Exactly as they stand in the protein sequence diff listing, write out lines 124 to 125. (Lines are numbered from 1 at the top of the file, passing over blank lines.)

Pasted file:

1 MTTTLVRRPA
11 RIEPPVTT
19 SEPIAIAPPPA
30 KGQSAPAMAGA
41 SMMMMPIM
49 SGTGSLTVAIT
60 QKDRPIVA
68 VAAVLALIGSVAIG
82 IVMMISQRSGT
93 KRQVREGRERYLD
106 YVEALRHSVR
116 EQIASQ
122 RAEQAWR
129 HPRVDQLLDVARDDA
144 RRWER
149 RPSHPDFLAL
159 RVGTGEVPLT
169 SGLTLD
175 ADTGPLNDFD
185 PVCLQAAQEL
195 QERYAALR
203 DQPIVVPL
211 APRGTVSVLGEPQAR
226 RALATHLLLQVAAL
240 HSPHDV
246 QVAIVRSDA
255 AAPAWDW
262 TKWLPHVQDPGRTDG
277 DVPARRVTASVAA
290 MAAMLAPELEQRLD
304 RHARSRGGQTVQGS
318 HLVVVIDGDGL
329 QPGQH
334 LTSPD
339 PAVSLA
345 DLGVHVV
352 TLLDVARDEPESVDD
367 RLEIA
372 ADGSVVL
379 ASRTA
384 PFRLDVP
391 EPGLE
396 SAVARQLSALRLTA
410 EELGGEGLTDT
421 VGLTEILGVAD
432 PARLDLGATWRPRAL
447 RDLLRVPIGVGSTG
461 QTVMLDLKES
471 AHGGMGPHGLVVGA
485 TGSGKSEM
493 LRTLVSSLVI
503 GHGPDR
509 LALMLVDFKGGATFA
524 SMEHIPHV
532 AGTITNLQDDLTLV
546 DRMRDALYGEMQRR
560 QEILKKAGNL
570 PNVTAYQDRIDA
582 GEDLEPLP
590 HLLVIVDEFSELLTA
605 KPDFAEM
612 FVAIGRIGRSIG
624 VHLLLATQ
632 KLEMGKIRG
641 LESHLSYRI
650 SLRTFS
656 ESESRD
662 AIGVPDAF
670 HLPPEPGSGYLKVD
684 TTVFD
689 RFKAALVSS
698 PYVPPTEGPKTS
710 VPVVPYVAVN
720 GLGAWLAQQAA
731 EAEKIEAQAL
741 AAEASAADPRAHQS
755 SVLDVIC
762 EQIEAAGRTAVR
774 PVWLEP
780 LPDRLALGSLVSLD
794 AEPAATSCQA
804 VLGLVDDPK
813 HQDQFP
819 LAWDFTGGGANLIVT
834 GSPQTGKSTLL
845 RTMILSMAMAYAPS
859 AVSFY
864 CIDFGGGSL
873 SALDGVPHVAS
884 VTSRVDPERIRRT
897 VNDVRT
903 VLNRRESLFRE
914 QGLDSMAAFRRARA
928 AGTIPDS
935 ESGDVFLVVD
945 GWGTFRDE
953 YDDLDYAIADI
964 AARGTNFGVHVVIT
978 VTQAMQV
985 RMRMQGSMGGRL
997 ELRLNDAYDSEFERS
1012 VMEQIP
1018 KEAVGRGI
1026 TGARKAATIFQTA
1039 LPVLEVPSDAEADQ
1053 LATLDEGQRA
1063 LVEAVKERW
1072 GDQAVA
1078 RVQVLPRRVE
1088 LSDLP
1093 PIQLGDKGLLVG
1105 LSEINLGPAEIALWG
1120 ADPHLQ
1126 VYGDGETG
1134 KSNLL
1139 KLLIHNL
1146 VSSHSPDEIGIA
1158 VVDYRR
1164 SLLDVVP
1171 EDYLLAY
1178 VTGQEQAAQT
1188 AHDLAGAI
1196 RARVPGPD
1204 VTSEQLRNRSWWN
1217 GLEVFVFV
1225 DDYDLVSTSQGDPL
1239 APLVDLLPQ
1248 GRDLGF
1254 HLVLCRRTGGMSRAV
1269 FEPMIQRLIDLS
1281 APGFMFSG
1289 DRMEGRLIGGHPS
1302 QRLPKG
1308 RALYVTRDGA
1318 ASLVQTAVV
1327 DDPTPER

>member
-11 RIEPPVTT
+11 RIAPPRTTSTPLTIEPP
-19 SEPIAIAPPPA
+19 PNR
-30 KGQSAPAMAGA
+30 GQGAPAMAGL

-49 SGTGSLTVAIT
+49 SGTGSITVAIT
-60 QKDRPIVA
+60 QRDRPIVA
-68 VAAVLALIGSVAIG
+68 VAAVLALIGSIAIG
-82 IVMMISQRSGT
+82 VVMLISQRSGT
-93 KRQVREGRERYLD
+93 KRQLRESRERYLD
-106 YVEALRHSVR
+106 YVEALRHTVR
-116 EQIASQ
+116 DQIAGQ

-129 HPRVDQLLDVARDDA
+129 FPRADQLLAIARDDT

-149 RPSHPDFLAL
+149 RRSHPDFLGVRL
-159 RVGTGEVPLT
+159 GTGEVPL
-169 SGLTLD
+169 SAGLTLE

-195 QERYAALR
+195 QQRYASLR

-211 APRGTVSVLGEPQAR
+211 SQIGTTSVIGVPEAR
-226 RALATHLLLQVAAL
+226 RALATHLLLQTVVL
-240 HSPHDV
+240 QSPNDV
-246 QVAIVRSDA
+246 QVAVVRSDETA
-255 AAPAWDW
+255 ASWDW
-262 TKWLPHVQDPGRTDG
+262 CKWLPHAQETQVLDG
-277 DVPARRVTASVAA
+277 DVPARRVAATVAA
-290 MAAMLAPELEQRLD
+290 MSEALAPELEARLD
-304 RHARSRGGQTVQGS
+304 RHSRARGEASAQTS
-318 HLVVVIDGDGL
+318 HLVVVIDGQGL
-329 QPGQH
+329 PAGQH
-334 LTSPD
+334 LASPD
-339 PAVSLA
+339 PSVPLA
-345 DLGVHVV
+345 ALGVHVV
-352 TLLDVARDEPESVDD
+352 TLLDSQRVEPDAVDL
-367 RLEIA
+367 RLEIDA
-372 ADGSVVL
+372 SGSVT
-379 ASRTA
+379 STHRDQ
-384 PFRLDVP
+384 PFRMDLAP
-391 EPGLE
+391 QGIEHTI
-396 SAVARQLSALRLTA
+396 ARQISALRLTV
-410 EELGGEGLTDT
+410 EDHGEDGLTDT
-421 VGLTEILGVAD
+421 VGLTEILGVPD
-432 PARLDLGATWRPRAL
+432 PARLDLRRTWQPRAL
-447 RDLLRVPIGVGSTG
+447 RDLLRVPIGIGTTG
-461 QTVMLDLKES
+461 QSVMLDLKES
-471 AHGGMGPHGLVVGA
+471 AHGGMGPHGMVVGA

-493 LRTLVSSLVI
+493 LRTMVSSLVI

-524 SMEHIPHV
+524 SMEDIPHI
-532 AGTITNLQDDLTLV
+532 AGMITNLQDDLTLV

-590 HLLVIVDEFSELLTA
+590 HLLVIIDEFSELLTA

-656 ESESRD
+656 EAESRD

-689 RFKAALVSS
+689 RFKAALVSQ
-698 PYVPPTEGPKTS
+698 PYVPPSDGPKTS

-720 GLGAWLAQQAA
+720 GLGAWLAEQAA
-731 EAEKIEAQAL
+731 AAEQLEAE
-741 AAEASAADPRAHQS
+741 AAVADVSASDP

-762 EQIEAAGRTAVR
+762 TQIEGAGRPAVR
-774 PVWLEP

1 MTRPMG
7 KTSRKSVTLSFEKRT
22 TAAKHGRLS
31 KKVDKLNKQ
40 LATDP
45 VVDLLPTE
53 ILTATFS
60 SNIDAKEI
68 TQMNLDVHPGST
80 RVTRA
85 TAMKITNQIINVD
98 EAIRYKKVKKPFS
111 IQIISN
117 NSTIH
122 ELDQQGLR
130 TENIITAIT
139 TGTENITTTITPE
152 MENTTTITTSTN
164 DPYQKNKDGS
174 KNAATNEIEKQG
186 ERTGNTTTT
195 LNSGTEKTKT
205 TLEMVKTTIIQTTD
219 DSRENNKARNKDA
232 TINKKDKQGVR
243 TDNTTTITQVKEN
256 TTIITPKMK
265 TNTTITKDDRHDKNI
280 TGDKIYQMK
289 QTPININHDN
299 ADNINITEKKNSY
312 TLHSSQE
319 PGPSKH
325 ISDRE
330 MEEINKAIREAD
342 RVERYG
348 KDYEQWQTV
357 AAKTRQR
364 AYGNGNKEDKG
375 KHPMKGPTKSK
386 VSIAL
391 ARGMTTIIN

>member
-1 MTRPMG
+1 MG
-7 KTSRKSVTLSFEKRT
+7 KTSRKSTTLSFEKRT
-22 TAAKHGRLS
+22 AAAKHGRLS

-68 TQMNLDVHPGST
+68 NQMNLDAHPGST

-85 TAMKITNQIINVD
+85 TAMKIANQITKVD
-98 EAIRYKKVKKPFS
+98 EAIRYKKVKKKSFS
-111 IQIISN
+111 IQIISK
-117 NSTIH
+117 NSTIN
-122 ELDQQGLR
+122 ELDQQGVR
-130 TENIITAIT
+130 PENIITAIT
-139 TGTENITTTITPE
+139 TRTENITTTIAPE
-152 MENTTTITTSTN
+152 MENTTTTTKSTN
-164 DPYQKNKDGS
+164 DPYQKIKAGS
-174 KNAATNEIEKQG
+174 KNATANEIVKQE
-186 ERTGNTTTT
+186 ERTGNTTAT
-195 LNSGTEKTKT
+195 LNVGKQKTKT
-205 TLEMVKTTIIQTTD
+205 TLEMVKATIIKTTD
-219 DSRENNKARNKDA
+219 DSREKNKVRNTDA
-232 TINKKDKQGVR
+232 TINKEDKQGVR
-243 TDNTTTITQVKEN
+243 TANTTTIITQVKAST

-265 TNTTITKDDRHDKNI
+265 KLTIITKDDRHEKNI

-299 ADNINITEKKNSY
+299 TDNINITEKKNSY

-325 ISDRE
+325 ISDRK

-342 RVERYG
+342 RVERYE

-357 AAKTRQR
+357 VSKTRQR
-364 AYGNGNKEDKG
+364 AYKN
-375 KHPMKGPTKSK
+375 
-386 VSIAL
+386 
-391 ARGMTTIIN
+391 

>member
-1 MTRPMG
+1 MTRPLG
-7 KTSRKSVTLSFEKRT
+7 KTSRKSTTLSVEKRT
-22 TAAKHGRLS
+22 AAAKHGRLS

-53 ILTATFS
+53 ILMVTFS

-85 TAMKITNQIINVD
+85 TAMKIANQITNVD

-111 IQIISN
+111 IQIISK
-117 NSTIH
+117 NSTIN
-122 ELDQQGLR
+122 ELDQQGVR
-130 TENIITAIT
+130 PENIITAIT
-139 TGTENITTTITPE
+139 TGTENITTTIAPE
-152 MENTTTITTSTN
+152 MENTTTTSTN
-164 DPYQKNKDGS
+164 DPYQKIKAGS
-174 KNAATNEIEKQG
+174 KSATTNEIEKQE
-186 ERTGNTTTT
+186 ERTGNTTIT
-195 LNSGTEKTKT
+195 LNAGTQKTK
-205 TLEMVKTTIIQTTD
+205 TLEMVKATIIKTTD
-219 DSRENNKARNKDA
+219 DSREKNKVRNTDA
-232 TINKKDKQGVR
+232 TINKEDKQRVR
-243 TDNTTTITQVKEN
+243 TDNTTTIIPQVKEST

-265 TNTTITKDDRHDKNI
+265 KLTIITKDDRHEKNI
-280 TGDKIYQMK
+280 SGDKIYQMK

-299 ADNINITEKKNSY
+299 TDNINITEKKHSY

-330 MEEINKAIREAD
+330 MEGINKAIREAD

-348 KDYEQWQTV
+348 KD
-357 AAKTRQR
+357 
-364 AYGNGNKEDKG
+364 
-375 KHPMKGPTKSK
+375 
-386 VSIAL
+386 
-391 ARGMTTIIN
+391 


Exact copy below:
1204 VTSEQLRNRSWWN
1217 GLEVFVFV